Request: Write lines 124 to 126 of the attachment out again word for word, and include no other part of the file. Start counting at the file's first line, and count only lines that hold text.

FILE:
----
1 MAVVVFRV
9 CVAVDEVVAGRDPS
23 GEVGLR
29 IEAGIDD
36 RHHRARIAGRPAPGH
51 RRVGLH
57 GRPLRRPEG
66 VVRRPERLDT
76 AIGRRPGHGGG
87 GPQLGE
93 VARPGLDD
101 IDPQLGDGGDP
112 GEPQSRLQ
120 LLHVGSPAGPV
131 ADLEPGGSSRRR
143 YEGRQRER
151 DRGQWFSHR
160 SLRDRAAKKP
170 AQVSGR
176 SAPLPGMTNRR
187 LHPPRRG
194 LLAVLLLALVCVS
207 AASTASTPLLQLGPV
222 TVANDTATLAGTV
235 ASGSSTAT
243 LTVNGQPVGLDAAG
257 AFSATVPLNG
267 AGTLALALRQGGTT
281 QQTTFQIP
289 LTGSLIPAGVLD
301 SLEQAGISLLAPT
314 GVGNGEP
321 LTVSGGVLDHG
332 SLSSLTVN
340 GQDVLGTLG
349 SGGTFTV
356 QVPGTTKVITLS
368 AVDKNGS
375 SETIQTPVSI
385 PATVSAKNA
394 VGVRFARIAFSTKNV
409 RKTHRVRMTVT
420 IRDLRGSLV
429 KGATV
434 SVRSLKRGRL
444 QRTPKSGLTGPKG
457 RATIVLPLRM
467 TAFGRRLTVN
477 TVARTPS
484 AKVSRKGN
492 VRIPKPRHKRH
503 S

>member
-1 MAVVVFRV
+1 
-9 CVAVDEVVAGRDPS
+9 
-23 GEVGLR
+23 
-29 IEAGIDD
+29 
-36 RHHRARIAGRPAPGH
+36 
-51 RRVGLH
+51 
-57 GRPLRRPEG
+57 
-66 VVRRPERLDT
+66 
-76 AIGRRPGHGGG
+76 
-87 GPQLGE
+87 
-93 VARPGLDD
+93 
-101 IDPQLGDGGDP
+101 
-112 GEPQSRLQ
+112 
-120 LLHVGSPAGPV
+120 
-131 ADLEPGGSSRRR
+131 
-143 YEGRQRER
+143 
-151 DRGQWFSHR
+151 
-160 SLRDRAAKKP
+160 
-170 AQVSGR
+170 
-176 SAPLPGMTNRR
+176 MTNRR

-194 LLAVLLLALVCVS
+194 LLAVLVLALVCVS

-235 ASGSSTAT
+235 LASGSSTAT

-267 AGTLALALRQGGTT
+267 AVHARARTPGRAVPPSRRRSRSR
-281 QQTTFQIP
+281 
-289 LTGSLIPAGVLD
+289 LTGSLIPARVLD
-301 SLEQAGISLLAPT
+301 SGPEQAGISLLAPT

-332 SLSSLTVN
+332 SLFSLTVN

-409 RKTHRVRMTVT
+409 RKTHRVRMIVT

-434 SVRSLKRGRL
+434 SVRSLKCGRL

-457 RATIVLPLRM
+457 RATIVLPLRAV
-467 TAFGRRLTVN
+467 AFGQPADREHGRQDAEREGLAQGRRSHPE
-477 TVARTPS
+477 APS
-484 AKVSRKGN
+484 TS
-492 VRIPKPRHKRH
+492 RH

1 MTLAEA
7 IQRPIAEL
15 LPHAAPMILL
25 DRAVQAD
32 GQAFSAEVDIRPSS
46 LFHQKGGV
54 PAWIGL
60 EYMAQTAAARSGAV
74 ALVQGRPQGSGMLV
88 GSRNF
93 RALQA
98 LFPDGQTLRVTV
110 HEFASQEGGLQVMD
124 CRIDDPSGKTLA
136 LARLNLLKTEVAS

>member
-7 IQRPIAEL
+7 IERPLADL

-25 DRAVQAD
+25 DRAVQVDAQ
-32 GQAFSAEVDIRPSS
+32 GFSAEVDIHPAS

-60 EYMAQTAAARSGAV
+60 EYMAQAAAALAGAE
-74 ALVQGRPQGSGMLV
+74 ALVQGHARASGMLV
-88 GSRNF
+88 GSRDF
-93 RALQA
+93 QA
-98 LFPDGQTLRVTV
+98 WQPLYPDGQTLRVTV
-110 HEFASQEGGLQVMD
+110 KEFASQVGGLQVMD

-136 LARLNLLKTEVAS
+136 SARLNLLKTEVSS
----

15 LPHAAPMILL
25 DRAVQAD
32 GQAFSAEVDIRPSS